Since I've entered rather strange territory lately, I honestly didn't have a clue what they would think of my project. But it's excellent to test your ideas to people from all across the school, to gauge whether your agenda has a wider importance. I wasn't particularly surprised by the fact that the things they had concerns about were those which had enjoyed the least when I made them (from my "good boy" TS days ...). The drawings and the film were wholly embraced, less so the road and the renders. But it's okay, now I will remix that part of the project just like I remixed the recon (see above).

I'm taking a couple of days off, before continuing on my work, and before going home to Sweden for Easter. My teacher was willing to come in for an extra tutorial on Tuesday next week, and I leave on Wednesday afternoon. Until then, I will enjoy myself with the books I still have to read, listen to music (picking up my derailed DJ-career where I left it), and eating strange food. It seems like the worst medicine withdrawal-hell has passed as well, now it's mostly just lack of sleep, and a slight inability to eat, that haunts me. My head is returning to normal. Which means that it's just as crazy as always.


There's a long road ahead of us

It seems like my stubbornness is paying off. Today was the first night in some time that I managed to sleep in one go from 1:30 to 7:30 AM. No strange wakeups, no disruptions. I know, it's still only six hours, and I would be lying if I said that I wasn't tired when I rose from bed. But it's a good feeling of tiredness, I feel like I can take advantage of the day, and not sleep it away, like I've done most of the time since I fell ill. My stomach still doesn't feel alright in the morning, but that's getting better as well. Hopefully, sometime soon, I will be able to actually eat breakfast. That strange feeling in the head is also slowly fading away. For a person who went from the highest dose recommended to zero in three months, perhaps I should've be grateful that the reaction haven't been worse. Or maybe it is just as bad as expected, and it is only my determination that has changed.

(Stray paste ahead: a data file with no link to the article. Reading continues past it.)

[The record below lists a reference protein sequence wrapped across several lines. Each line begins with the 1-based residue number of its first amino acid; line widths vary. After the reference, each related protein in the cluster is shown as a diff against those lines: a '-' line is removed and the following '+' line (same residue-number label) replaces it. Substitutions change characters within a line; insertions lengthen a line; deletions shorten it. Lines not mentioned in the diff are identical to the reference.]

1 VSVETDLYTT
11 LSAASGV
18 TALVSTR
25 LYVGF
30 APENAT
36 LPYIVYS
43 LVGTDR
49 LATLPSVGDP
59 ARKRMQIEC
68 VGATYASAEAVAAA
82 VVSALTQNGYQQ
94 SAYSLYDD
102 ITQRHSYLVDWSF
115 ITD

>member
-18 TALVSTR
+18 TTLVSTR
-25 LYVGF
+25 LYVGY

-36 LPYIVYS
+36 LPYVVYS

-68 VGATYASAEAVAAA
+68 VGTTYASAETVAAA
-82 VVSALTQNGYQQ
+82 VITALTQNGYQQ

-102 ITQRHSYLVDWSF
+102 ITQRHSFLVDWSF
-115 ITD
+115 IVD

I'm doing crazy things, and I like it. When a friend asked me about a month ago why I came to the AA if I didn't want to "solve things" (TS-wise), I answered: "Well, I wanted to do crazy shit." Maybe it is only now that I've summoned the courage to actually do it. Enough with the polite and beautiful renders, in with strobbing neon-pink, 7-second weddings and an army of Patrik Schumachers. (Don't worry, I will share it with you when it's done.)

Yesterday, I was feeling nostalgic, so I read a lot of old emails exchanged between me and my girlfriend since we began dating in 2010. From the very beginning, I knew that I had found somebody special. I'm glad she has put up with me all this time, despite my erratic behaviour. I don't know how to repay her loyalty, though. Perhaps by being equally loyal in return.

We're getting old. 28 and 31 years. (I'm actually the younger one). I know a lot of people go to the AA in order to lay the foundations for their future career, get a good and exciting job, and so on. For me, this was never that important. I'm more interested in finding a nice house and a family to come home to in the evening. Imagine that. To have children, to watch them grow, to teach them, and to encourage them to find their own path. Who knows? Maybe my children wants to move to Sweden when they're my age? After all, the only thing that matters is that we live the lives we want to live.


Building Up the Self

Oh, medicines, these wonderful medicines ...

For those of you who have followed this blog since its inception, my darkest period lasted for about a year between winter 2010 and 2011. During that time, I tried to committ suicide twice, and almost succeeded the last time. What saved me at that time was my little brother, and ECT, electroconvulsive therapy, which I received about a dozen times (or more, can't remember; ECT does that to you, screws up your memory). But that is not the whole story. Since I first had to resign from my job in London in autumn 2010, I was immediately put on medicines. I felt like shit emotionally and listened gracefully to all those well-meaning words of "there's help out there", "you don't have to feel this way", and "don't reject the medicines."

So I went to a GP, from Iceland, in my hometown. Tough guy. He put me on Prozac. I felt like being dragged through a concentration camp for two weeks, dizzy, angry, had trouble thinking, suffered from adrenaline rushes and severe anxiety. After those two weeks of hell, he said: "these pills are not supposed to work like this. On most people, they work, but on a few, they don't. You are obviously one of them." So he prescribed exercise, eating healthy, setting lower goals, and so on. Perfectly reasonable tactics. However, I kept thinking, as the depression didn't disappear, that he must be wrong. There must be some magic pill out there that can take all this crap away ...